* It's sitting in an east window with a very deep sill -- it gets sunlight from dawn to about noon. It's been growing like mad up until this point. I've had good luck with the herbs I also grow on the same windowsill -- rosemary and sage -- which have also been going like mad (I've referred to the sage plant as "The Sage That Ate Sandusky"), and I know those two need lots of sun, so if they're doing good, I assume that's a good endorsement for the sun exposure in general.

* There MAY be a water issue at that -- I'm used to my herbs, which are woodier and take less water; I've had to remind myself that "this is a tomato, not a rosemary bush" and I may have underwatered a bit as a result.

* I haven't noticed any suckers growing before the stems drop off; only after they have. I'll take a closer look, though.
posted by EmpressCallipygos at 12:15 PM on July 15, 2009


The water issue is tricky. Tomatoes don't actually like or need a LOT of water. When they're in the ground, they only need to be deep-watered once a week or so. When they're in containers, where the soil can't retain as much water, that's a hard balance to strike.

Six hours of sunlight is good indeed. Are the stems sturdy? Are they, say, bigger around than a pencil?
posted by mudpuppie at 1:14 PM on July 15, 2009


Three plants is really crowded for a pot that size. I'd suggest growing just one plant in the container you described. Tomato plants have a pretty big root network and do better with plenty of space.

The bugs you described are most likely spider mites. Interestingly, that article suggests that outbreaks are often caused when insecticide use has killed off their natural predators. I typically use insecticidal soap or wipe down the leaves with a damp paper towel to get rid of mites and aphids. It's not foolproof, but it works well enough.

I'd say it's sort of generalized stress. Tomatoes like a fair amount of water, lots of sun, and a good bit of space. If you're constraining all three of these things, the plants aren't going to thrive and will be more susceptible to insect damage and diseases. Fusarium/verticulum wilt is possible, and spider mites can spread disease, but with so many additional stressors, it's tough to say.

Few other questions:

1. How big are the plants?
2. Are they determinate or indeterminate? Variety?
3. Are you using potting soil or dirt from outside?
posted by electroboy at 1:17 PM on July 15, 2009


You know, for some reason I didn't see that there was a cat factor listed at the end of your question. This is also a distinct possibility if the plant looks otherwise healthy.

One question I forgot to ask: Do the leaves turn brown or yellow before the stem snaps off?

(And the bugs you're seeing are probably fungus gnats. They're harmless, but annoying. You can cover the surface of your soil with 2 inches of sand; since they won't be able to get to the soil surface, they'll be sad and will leave you. You can also use yellow sticky traps, but they're less sightly.)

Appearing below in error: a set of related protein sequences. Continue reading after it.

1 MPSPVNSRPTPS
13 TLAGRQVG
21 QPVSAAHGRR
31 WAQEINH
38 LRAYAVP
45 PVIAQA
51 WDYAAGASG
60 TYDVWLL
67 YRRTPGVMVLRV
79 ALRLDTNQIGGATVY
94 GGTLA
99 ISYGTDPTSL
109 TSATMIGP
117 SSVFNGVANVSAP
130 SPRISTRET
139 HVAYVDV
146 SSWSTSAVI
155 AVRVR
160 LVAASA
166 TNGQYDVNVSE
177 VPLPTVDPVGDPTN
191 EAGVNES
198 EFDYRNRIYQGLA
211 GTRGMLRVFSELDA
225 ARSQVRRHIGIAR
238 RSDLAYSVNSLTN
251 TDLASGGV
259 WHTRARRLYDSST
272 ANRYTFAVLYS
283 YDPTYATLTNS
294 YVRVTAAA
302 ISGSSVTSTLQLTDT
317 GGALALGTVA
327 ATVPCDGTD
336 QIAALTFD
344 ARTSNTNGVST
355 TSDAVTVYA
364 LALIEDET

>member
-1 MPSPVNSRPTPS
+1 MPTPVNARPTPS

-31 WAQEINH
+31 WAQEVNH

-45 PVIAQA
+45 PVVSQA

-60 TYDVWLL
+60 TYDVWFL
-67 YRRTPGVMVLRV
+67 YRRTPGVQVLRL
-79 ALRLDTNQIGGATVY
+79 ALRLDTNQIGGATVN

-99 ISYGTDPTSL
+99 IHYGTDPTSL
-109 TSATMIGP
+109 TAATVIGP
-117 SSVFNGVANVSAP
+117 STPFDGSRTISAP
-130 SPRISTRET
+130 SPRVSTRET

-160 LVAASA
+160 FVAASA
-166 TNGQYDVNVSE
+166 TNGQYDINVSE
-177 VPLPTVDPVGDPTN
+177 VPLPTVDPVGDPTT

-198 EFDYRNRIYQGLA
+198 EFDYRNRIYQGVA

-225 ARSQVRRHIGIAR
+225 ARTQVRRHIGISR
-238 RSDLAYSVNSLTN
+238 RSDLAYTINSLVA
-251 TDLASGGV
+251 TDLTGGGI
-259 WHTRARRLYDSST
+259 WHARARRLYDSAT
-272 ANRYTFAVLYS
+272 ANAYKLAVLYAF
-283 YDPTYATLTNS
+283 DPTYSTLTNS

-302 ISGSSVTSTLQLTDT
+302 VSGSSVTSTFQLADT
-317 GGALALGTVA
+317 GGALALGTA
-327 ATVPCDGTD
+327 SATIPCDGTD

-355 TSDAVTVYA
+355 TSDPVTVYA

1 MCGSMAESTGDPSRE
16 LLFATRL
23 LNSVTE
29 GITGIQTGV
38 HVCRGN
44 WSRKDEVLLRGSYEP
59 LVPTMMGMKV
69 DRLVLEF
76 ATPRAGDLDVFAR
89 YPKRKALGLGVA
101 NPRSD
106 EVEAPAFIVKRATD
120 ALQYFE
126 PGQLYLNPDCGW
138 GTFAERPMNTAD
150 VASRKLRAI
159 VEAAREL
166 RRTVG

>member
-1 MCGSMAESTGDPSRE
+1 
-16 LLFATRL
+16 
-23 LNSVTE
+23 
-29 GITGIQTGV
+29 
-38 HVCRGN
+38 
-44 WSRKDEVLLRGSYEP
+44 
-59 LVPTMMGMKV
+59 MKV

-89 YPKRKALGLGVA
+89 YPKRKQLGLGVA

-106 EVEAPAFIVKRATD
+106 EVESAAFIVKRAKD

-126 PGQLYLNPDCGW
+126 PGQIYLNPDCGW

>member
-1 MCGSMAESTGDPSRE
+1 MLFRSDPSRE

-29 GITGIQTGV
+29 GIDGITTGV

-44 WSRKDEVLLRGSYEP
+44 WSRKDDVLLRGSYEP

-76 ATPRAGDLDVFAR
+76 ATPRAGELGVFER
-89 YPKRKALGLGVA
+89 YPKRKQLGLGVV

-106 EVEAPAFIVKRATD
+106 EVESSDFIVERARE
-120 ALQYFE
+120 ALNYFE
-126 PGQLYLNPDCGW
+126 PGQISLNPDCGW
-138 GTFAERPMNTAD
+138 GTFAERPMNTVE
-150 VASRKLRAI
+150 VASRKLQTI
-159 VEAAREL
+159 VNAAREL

posted by mudpuppie at 1:19 PM on July 15, 2009


I'm going to disagree with the spider mite theory based on the fact that they were black and were the size of whiteflies. Spider mites are smaller than whiteflies and are red.
posted by mudpuppie at 1:21 PM on July 15, 2009


Well, they're not necessarily red, and can be dark brown-ish, and I'm thinking the webbing is from spider mites. Could be both though.

Either way, insecticidal soap or wiping off the leaves is probably a better control method than insecticide.
posted by electroboy at 1:31 PM on July 15, 2009


All unexplained phenomenon in my house are blamed on the cats. If yours are anything like mine, poking around in an unattended box of fun leafy things is a definite possibility. I think this might be the way to go. If it turns out to me a temporary thing, I think you have your answer.
posted by cgg at 1:49 PM on July 15, 2009


Answering a bunch of questions here:

* The main stalks on two of them are definitely big around as a pencil. The third is slightly slimmer.

* I'm using potting soil. I don't trust the dirt from outside (I also don't have a yard, I live in a 4th floor walkup in Brooklyn so the only soil I could get for free would require breaking into a vacant lot alongside the BQE and God KNOWS what exhaust fumes would have done to it by now).

* I'd have to check the exact variety, but they are a cherry tomato that the packet said was especially suited to container gardening. The packet even said that they didn't need to be staked, as it was more "bushy" than tomato plants tended to be. This has mainly been true, although one stem is leaning over some with the weight of the tomatoes. I just "braced" that by leaning it against the window screen.

* Speaking of which -- I have the glass part of the window open, and the screen down, so I can catch a breeze. They're sitting against the screen.

* They're all about 2 feet tall.

* It's hard to tell whether the leaves turn yellow before the stem's snapped -- usually I notice the yellow first, but then when I look at those stems, I see that the stem has already snapped, so it's hard to tell which part came first. It looks like some of them are yellowing first, but I've seen some green stems snap off as well.